THE trials and tribulations of everyday existence come in various guises.

Take the humble tap, for instance. There was a time when coaxing a life-giving trickle of water from such a simple contraption was as easy as, well, turning on a tap. A birl here and a twist there; it was a process of undemanding, limp-wristed nonchalance, on a par with Larry Grayson flicking out a paw while cackling 'shut that door'.

Somewhere along the line, though, the tap got all fancy and footery. If you're not poised over a sink with your trembling hands cupped like Oliver Twist pleading for more Dickensian slop as you wait for a light sensor to deliver a fairly modest squirting, then you're embroiled in a flustered race against time with the push button valve as your alternating hands splish and splosh around like Tommy Cooper doing the dishes.

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Nothing, it seems, is immune to the ferocious fiddling of those cutting-edge crusaders whose job it is to make something quite simple more all singing, all dancing.

Take golf, for instance. Now, you know those milky white orbs that are stuck in your face? In case you have forgotten, they are your eyes. And what do you do with your eyes? That's right, you look at things; things like people playing golf.

Of course, merely watching someone else hit a ball about doesn't cut it these days. It's so passive and dull, like gazing at a donkey dozing in the shade while flies buzz around its nostrils. Don't worry, though. Come July's Open Championship at Hoylake the "spectator experience" will be propelled into a whole new stratosphere.

The Royal & Ancient, who originally banned mobiles after the Hoylake Open of 2006 but have since embraced them like a long-lost friend, insist that this summer's showpiece will be one of the most hi-tech sporting tournaments on the planet. Yes, even more so than the Forgandenny Horse Drawn Ploughing Championships.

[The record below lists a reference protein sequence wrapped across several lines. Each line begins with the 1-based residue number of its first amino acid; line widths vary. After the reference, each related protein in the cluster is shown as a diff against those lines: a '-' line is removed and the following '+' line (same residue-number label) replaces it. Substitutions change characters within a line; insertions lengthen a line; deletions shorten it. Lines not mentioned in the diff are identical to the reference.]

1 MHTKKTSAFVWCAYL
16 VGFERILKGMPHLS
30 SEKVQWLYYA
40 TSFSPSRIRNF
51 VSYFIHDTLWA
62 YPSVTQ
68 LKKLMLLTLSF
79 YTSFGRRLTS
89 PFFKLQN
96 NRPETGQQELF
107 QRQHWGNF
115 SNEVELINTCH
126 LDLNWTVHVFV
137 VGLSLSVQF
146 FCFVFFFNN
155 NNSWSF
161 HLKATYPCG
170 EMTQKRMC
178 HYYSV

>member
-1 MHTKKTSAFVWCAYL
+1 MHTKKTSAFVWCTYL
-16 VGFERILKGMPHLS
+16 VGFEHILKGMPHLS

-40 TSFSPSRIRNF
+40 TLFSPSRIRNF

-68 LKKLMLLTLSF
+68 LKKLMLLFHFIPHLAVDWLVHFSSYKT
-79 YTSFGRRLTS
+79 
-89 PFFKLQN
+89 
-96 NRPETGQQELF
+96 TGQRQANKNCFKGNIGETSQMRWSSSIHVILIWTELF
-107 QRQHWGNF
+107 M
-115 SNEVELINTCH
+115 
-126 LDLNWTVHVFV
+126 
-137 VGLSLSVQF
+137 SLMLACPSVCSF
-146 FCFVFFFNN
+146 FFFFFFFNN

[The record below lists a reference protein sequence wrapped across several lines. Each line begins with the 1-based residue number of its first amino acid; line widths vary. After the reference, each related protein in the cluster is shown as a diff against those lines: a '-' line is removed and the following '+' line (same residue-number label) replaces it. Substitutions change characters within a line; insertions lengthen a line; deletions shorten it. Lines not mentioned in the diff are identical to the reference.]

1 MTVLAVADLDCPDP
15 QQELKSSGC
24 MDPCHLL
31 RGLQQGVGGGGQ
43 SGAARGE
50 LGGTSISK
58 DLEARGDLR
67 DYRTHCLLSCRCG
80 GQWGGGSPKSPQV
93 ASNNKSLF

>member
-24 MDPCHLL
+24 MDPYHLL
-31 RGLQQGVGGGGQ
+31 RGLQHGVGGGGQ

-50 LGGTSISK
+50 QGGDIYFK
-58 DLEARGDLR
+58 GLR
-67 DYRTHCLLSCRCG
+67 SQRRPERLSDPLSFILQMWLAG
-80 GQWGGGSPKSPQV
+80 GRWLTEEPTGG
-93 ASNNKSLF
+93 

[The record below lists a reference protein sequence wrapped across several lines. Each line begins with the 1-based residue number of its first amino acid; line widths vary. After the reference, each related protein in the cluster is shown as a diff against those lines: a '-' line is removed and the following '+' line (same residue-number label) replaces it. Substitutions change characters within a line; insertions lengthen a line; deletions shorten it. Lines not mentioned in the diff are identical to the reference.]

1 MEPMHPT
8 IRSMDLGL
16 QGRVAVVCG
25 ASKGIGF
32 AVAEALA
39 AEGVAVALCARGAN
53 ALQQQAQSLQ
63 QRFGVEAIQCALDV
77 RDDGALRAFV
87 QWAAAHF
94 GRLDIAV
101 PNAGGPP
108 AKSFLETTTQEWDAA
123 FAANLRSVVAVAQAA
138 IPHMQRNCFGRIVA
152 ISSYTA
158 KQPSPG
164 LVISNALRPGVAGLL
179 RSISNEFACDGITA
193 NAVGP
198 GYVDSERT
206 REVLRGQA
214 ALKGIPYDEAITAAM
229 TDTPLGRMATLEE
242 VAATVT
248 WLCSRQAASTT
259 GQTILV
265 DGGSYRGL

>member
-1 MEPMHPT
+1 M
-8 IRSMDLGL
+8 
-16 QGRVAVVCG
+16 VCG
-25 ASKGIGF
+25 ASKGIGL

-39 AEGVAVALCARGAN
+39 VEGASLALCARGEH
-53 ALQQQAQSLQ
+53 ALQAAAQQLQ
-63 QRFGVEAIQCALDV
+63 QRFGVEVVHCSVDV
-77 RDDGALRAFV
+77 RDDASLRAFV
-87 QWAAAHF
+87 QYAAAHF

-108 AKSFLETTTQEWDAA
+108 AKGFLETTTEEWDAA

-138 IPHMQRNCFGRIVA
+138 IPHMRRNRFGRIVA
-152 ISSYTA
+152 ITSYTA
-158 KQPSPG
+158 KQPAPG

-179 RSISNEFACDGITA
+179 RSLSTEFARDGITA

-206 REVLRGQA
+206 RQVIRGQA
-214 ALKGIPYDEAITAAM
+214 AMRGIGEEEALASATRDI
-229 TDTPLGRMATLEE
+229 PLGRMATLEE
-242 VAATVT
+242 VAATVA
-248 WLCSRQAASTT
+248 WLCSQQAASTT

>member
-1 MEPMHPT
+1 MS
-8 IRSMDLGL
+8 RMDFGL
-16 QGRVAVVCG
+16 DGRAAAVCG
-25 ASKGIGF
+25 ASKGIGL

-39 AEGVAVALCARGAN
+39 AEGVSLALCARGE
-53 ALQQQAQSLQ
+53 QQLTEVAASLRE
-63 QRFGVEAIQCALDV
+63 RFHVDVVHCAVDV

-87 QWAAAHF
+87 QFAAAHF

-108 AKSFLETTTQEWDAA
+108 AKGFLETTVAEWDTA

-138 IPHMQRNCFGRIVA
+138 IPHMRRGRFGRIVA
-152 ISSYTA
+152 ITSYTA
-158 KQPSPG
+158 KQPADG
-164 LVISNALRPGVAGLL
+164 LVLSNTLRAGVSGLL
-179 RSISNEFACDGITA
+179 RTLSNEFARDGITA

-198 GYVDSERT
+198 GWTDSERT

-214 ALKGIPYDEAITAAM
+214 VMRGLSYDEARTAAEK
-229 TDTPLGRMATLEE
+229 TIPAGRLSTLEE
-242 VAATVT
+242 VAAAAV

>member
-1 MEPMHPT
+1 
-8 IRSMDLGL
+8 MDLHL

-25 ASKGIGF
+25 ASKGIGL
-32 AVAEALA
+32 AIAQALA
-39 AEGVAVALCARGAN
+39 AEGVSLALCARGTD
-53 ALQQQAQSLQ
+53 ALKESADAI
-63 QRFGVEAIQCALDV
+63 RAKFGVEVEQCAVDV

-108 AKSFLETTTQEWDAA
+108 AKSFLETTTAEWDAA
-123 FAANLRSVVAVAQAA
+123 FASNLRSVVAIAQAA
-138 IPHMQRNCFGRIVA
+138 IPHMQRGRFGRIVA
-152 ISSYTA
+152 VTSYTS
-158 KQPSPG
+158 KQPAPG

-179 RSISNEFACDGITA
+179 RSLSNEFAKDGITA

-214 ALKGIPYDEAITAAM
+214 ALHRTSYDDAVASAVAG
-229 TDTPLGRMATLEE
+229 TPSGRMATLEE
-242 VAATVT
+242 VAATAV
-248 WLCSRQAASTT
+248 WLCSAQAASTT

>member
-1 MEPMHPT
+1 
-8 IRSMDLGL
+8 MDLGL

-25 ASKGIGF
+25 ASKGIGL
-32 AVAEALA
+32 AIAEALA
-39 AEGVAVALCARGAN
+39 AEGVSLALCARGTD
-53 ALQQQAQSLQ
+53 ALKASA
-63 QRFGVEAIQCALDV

Those with smartphones - mobile phones that are often smarter than the folk using them - will be able to download all manner of items, from instant leaderboards to the BBC's television coverage, to keep them entertained.

Why pay the £75 ticket price to watch someone driving off in front of you when you can pay £75 to squint your eyes at a small screen clutched in your hand and watch the same shot from a seat in the grandstand? All right, so we are being a tad flippant here but self-absorbed screen-scrolling is not exactly what watching golf is about.

Yes, the Open is a vast beast which can be difficult for a spectator, with a cast of thousands inside the ropes hindering the views, but you do not want to completely abolish the spontaneity of viewing, the intrigue and excitement that is generated by various oohhs, ahhhs, claps and cheers from distant greens and fairways, that all add to that sense of the unknown and the unexpected and have folk scurrying off in various directions, craning their necks, standing on their tiptoes and generally becoming part of this moveable mass. Anyone who has been at the Masters, with its no-phone policy and traditional, stripped-back approach to on-course information, will appreciate that sometimes ignorance can be bliss in these instantaneous times when it feels like everybody knows what's happened before it's even happened.

Here at Gleneagles, venue for this week's Scottish PGA Championship, the plush Perthshire resort is bracing itself for the Ryder Cup onslaught in September. Like the Open, the biennial bout has developed into a gravy train of colossal proportions.

Corporate packages are promoted in wild abundance and the event seems to have more official partners than a polygamist. Everybody wants a slice of the action. As the bandwagon grows and grows, it was interesting to hear the words of Sandy Jones, the chief executive of the PGA and the guardian of Samuel Ryder's little gold chalice on this side of the Atlantic.

"We've got to remember the Ryder Cup's core values of integrity and respect; it's not about squeezing every penny out of it," said Jones. "We've got to be more Augusta-like. They do it quietly and effectively. It's not in-your-face commercialism.

"My role is a check and balance, it's not about where grandstands are etc, etc. There is a danger of overwhelming commercialism.

"But, as I said to Ken Schofield [former chief executive of the European Tour] a few years ago, if that happened, we at the PGA would just lock the cup in the cupboard. I would hate to have to repeat that comment."

Have a look round a Ryder Cup these days, mind you, and it is fairly obvious that the horse has long since bolted on that front. The flood of commercialism and technology roars on. There's no chance of turning the tap off now.